Its hard to imagine a world in which people are grown from tubes and engineered to be precisely what their parents want them to be– an athlete, a brain, musically gifted, fair haired. The list of “desirable” traits goes on forever. A possibly even more frightening and looming reality could be a world where people could clone themselves to make essentially a living breathing insurance policy. Gone will be the day where an organ transplant list is a stressful wait and a race against the clock. All you need do is tell your clone it is time for them to sacrifice a major organ and their life for you. Only one snag, however, the clones are human too. This issue is explored in the novel Never Let Me Go by Kazuo Ishiguro. It is also the central issue in House of the Scorpion. (I previously and briefly discussed this novel in my last entry).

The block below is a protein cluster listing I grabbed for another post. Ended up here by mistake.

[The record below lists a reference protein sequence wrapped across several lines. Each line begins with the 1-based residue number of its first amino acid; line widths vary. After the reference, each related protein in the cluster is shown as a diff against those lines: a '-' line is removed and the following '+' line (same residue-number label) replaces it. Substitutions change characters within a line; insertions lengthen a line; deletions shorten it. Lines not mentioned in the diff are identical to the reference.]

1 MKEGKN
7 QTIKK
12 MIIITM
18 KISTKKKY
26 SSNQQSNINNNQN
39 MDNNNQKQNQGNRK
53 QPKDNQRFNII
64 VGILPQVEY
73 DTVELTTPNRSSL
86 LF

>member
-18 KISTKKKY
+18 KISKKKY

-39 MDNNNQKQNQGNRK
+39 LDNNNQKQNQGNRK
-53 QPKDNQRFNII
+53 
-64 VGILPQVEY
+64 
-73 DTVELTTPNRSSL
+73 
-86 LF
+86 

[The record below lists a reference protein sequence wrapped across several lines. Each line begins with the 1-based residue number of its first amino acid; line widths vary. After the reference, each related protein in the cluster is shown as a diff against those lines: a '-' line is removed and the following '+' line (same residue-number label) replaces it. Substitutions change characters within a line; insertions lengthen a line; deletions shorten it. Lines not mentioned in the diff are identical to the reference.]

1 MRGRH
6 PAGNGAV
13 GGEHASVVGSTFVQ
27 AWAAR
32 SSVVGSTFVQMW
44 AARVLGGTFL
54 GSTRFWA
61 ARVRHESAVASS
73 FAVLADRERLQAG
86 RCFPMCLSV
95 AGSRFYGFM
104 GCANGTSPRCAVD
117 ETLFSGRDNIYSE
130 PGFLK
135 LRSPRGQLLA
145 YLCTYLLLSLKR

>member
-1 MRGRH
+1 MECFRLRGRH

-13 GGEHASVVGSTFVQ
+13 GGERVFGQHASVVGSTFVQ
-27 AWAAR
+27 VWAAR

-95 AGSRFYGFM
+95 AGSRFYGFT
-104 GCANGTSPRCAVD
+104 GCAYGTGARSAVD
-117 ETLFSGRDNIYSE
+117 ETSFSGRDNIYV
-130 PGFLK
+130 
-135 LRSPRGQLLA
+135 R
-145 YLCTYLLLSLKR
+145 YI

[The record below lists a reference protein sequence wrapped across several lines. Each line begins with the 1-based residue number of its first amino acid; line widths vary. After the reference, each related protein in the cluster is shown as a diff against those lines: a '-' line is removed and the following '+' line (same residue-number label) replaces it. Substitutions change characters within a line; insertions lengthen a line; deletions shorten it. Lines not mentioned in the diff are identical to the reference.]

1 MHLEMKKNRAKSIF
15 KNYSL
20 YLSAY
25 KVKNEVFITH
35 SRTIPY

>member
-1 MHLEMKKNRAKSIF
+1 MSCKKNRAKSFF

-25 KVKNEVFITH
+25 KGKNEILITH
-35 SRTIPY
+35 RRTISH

The real question is this: if you were dying and needed an organ, would you take the life of your own clone to save yours?
It is an interesting and certainly morbid thing to discuss. My answer is a resounding NO, however, for a few reasons. I believe fully and completely that even clones are human. They (if they were as depicted in the novels and in my imagination) are completely capable of thought and emotion and reason. The idea of growing them and then harvesting them like common livestock is repulsive to me. There is absolutely no way this should ever be allowed or even considered. Science is closer to actually cloning and growing individual organs than they are to cloning a full fledged human being. To me, this track is much more sensible and humane and for sure worth pursuing.
Never Let Me Go touched me in a profound way and I hope that our world never comes to that. I would certainly rather die than harvest a replacement organ from a sentient being. I will just keep hoping that more people will do like I do and check that little box on the DMV form: “yes, I would like to be an organ donor”.